European shares closed sharply lower on Friday, as concerns over global growth and weaker economic data from Germany hit risk sentiment.
The pan-European FTSEurofirst 300 index closed provisionally down 1.5 percent at 1,294.54 points, having recovered some losses from earlier in the day.
"Bad economic data is now being viewed as bad and the dovish signals from central banks are now being taken as a sign of weakness, rather than a reason to ramp up equities," analysts at Capital Spreads said in a morning note.
"Going into the weekend with so much uncertainty in the air will only further fuel traders compulsion to get out of risky assets and it would take a miracle for the bulls to salvage anything today."
All sectors posted losses, with cyclical stocks like autos the major laggards.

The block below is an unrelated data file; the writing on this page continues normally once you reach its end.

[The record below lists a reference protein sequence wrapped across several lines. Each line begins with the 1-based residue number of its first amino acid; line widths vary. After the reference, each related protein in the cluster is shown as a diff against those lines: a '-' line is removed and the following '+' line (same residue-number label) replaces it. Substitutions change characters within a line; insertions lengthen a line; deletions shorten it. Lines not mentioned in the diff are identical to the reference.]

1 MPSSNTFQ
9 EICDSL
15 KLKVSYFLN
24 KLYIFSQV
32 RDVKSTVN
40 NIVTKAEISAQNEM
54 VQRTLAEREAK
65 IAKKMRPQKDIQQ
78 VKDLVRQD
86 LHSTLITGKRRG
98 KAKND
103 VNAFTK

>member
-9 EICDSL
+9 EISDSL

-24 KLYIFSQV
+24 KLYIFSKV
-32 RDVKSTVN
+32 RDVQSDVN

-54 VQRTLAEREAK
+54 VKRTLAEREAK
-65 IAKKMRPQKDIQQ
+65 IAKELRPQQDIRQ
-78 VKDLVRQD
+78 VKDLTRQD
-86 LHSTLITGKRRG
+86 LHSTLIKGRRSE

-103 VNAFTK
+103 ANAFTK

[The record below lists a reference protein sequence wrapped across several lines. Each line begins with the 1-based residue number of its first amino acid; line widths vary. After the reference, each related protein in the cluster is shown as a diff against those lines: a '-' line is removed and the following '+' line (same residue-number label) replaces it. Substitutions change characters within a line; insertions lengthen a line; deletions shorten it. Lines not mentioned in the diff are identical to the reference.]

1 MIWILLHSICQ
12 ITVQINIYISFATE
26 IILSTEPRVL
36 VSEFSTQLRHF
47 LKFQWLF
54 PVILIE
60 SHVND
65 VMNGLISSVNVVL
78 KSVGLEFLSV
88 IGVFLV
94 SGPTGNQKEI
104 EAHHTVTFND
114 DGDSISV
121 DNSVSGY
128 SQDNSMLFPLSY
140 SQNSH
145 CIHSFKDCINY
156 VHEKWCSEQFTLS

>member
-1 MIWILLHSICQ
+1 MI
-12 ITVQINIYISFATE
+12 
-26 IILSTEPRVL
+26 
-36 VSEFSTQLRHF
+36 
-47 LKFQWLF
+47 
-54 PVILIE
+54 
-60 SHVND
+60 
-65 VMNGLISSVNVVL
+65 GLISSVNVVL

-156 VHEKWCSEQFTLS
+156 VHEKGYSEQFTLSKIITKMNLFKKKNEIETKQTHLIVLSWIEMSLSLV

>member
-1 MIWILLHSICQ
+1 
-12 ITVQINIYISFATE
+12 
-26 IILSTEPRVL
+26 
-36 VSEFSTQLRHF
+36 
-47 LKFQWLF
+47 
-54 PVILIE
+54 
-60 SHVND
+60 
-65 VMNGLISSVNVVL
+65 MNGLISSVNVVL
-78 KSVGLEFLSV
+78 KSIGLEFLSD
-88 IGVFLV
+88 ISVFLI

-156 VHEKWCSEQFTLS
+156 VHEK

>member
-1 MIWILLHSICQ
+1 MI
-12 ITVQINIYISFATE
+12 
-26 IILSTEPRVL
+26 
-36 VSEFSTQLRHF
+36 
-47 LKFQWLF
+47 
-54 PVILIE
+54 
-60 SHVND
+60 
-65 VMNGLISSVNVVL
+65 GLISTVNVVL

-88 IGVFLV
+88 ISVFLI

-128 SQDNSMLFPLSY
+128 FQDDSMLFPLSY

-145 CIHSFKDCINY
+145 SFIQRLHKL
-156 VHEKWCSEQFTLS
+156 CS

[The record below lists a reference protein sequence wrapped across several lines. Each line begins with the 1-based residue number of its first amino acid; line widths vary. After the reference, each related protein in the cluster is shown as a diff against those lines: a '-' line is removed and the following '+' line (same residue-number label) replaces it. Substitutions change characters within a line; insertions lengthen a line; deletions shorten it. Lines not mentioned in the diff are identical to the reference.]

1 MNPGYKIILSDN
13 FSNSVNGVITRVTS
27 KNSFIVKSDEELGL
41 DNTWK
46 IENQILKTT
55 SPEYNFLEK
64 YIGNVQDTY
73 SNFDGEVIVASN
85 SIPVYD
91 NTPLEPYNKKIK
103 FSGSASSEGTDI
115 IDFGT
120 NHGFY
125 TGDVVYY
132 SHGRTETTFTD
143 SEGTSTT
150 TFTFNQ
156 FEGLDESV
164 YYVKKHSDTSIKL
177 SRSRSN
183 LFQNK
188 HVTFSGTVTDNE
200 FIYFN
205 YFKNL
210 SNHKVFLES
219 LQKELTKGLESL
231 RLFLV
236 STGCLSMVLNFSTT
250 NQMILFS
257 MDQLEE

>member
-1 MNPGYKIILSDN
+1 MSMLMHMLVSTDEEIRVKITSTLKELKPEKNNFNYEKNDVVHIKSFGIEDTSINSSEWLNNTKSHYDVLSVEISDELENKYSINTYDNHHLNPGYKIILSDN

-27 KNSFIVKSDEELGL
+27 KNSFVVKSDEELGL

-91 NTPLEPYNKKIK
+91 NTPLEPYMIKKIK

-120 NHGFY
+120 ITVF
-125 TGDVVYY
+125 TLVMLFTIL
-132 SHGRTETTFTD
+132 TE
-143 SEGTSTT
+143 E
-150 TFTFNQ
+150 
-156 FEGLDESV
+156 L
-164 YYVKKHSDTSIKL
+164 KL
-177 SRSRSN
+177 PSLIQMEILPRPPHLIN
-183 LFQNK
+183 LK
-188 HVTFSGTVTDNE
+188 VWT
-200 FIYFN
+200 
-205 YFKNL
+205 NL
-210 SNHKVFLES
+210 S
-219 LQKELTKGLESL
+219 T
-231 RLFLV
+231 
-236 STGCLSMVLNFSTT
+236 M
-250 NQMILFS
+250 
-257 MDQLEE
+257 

The continued slide in oil prices dented sentiment ahead of third-quarter earnings season. Brent crude fell below $89 a barrel for the first time since 2010, before regaining some losses, while U.S.crude slid to its lowest since 2012.
Technip, a French engineering firm that works with energy companies, closed down just over 5 percent on Friday, taking an additional hit from a downgrade by Berenberg.
Remarks from European Central Bank (ECB) President Mario Draghi on Thursday also weighed. Speaking at the Brookings Institute, he reiterated that quantitative easing would not be effective without economic reforms, and warned of deflation risks.
In the U.S., stocks also fell on Friday, extending a rout that had the S&P 500 erasing its biggest rally in a year, with computer-chip manufacturers hard hit a day after Microchip Technology lowered its sales outlook.
On the data front, August industrial production for France came in flat on the previous month, below estimates. Comparative figures for Italy showed a 0.3 percent rise, but they also missed expectations.
In the U.K., the trade balance narrowed in August to £9.1 billion ($14.6 billion).
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